Tuesday, September 30, 2014

Pig in a Poke

A few days ago, I located a specific particular set of knitting needles on the internet and ordered them. Stores don't carry them, though some knitting shops will special order them. They are metal with a square shaft instead of a round one.

I didn't just take a notion to buy them. I purchased a circular needle in a shop (two needles connected by a cable) made from the same type of needles and tried them out. I've already tried out wooden 'cubic' needles--as has the hunk--but the tiny sizes are fragile and I was looking for something in the same style, but sturdier.

I'm generally willing to try something that interests me--at least once. Most times, I'm pleased with my purchase. A few times...not so much. For instance, the hunk purchased a set of needles by the same company that made his favorite crochet hooks. There's absolutely nothing WRONG with them, but he was disappointed with them after working with the cubics. Such is life. Sometimes things just don't quite fit right. I don't return them, if that's the case. After all, it's not the fault of the store or maker. I consider it a lesson learned and move on.

A friend of mine doesn't quite understand my philosophy. Isn't that a waste of money? Well, no. I learned something and the money spent was the price of the lesson. If I send it back, I'm less likely to take note of what I learned. What will we do with the needles? Probably somewhere down the road, we'll give them to someone who loves them and will treasure them.

I suppose you're wondering where I'm going with my meandering post. Well, it's this. Unless the purchased article or service is defective, I'm against returning it. Don't you think all the 'return-no-questions-asked' has led to a lot of folks snapping things up with the mentality of if I don't like it, I'll return it?

I believe folks are pretty careless when they purchase things. Just ask any author who's dealt with returns. Some of the reasons for returns:

I didn't like the book. Fair enough. Don't buy any more of my books.

The book was too short. Book length was stated in the description. Did you expect it to grow longer during download?

The book had too much sex. Please refer to the description where it says 'erotic'.

I don't like westerns. What part of Cowboy at Dead Gulch was unclear?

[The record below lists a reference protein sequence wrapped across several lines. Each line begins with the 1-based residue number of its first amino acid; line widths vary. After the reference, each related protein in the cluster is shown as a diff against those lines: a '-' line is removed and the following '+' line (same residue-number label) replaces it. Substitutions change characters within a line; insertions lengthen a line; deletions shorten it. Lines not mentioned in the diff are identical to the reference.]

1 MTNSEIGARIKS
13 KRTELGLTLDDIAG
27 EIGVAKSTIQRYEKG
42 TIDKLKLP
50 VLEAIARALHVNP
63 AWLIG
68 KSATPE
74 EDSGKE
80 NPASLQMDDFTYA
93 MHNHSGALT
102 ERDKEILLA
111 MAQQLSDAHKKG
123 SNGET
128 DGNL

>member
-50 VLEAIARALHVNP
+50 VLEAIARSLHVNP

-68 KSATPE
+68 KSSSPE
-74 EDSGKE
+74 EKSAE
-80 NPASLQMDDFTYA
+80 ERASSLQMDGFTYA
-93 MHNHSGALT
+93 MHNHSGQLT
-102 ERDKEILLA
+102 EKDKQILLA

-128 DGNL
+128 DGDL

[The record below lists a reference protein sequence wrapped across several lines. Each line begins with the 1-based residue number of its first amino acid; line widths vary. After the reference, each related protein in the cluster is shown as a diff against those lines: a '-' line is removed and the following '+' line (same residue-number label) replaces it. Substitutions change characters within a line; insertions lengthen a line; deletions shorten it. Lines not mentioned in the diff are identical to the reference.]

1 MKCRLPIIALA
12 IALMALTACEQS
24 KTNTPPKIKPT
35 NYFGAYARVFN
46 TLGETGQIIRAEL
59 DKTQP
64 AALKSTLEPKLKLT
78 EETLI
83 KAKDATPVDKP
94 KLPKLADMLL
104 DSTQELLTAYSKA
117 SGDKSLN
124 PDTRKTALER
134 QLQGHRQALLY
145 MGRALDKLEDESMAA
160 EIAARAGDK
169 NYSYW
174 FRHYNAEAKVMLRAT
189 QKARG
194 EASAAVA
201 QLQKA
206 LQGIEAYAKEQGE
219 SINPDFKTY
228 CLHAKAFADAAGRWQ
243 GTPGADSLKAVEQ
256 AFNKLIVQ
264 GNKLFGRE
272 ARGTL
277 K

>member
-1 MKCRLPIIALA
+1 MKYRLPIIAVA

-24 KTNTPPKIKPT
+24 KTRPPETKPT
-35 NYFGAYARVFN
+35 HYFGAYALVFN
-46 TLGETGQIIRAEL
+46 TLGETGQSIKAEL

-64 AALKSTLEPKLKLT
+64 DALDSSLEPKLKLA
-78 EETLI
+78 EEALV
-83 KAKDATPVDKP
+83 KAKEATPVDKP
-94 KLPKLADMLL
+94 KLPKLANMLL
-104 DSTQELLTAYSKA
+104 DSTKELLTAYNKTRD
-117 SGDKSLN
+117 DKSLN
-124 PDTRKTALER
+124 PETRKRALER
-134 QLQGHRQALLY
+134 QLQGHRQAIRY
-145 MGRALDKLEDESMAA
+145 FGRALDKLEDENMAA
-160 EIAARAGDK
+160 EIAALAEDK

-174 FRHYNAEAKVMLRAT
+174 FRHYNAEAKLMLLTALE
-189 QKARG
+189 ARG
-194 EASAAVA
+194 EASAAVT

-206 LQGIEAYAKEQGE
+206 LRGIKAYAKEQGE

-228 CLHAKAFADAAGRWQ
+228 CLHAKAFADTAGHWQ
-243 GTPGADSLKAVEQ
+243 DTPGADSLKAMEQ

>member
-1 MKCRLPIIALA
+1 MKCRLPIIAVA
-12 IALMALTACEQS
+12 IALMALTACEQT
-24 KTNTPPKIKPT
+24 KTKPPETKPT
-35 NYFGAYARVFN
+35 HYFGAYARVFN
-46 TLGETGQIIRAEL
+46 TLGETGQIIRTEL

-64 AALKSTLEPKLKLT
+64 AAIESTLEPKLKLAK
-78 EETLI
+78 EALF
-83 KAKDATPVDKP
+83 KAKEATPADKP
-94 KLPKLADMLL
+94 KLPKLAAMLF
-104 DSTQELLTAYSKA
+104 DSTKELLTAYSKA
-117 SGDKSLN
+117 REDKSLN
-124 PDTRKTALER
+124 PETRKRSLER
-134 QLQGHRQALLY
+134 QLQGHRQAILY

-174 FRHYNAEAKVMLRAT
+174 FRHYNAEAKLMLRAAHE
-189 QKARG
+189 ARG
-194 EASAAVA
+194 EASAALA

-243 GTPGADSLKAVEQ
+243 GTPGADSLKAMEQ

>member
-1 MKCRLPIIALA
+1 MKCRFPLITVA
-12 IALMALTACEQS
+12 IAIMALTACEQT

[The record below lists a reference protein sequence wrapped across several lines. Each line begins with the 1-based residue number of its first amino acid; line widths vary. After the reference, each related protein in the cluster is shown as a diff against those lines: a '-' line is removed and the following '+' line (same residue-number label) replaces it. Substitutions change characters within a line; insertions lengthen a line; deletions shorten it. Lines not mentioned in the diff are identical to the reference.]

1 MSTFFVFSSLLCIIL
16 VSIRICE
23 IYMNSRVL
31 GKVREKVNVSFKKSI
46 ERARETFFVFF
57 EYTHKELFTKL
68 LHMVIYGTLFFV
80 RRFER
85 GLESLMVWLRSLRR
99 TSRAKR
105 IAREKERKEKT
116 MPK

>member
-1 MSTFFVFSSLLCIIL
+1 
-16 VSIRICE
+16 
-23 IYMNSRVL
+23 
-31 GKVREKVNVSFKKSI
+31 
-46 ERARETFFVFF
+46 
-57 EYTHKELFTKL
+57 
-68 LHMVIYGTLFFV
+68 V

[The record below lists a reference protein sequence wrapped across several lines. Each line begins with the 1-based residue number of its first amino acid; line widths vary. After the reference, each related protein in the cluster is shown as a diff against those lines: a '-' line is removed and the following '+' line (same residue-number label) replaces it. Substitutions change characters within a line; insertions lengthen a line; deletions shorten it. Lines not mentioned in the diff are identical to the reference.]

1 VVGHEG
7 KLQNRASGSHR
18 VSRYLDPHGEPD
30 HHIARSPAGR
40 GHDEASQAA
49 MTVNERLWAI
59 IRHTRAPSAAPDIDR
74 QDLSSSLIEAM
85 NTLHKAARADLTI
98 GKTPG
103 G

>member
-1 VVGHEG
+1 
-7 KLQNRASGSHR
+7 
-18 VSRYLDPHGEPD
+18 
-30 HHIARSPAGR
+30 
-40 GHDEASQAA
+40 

I didn't like the ending. See #1. Don't buy any more of my books.

In effect, buying a book, then returning it, is the same as borrowing it. The purchaser received something for nothing. It's the same as buying an article of clothing, wearing it to a party, then returning it because it's not quite what you were looking for.

Some authors don't agree with me. They say they'll get more readers by taking the hit in the pocketbook. I don't think so. I think if more folks had to keep what they bought, they'd purchase more carefully--whatever the item. What ever happened to Buyer Beware?

Monday, September 29, 2014

Rainy Days and Mondays

When I was a youngster, I enjoyed rainy days. Those were days I was allowed to stay 'inside' and actively urged to read. Unlike many of my peers, our family didn't have a television. We had books. Lots of books. When I was around eight or so, my parents bought a sixteen volume set of children's books. Each thick red-bound book had a different theme...mysteries, sci-fi, poetry, stories for young readers, sports, unusual fairy tales and legends, stories for teens. I still have the books. I still read them.

The books were my first exposure to the best-of-the-best in literature. It was in these books I read my first O. Henry, my first Edgar Allen Poe, my first stories about the old west, outer space, and Shakespeare. They opened infinite new worlds for me. In their pages I met a young Michelangelo, Paul Bunyan, Mollie Pitcher, other intrepid young colonial and pioneer girls, and learned there were all sorts of possibilities for me.

For much of my pre-adult life, I lived in small, insular towns where women's roles were sharply, narrowly defined. Television in the fifties and sixties wasn't much better. But in this set of books I found a place where girls and women lived a wider role in society. Girls had adventures. They had dreams. They had desires that had nothing to do with sticking to the traditional roles of society at that time.

That set of volumes was the foundation for my life-long love of books. To this day, I associate rainy days with snuggling under a warm cover with a thick book. Reading--the best way to spend a rainy day.

Friday, September 26, 2014

Simple Living

The photo above is one of my family's homes. The fellow second from the right is my grandfather. The house was still occupied until I was in my thirties. It consisted of four rooms with no running water or indoor plumbing. There was a well (off to the right of the house). The rooms to the left and the right had separate entrances. By the time I visited as a girl, it had electricity.

The summer I was fourteen our family went to visit for a week. At the time, I thought it was a great adventure. My Uncle Bill had sheep and a horse and a water tank where we went swimming. We didn't have air conditioning at home so I didn't think it was a big deal that Uncle Bill didn't either. But let me tell you, creeping out to the outhouse in the middle of the night, flashlight and hoe in hand was a different issue. It was enough to make you reconsider the necessity. For those of you wondering about the hoe--that was for the snakes.

This place was also the first place I drove. Uncle Bill had an old pick-up with a long stickshift on the floor. No markings for 1st, 2nd, reverse. You just had to do that by feel. Fortunately, there wasn't much out there to run in to...except the cattle guards. All gravel road and dry brush.